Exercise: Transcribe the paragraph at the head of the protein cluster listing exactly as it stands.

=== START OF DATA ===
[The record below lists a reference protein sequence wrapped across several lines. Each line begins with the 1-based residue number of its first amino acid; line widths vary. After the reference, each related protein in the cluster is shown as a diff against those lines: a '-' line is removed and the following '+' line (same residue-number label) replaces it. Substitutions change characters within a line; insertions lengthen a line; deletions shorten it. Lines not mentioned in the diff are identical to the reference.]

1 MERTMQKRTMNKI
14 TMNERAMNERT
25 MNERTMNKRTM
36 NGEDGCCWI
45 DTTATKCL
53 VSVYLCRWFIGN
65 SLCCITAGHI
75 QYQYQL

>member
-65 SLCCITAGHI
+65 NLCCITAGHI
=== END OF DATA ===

[The record below lists a reference protein sequence wrapped across several lines. Each line begins with the 1-based residue number of its first amino acid; line widths vary. After the reference, each related protein in the cluster is shown as a diff against those lines: a '-' line is removed and the following '+' line (same residue-number label) replaces it. Substitutions change characters within a line; insertions lengthen a line; deletions shorten it. Lines not mentioned in the diff are identical to the reference.]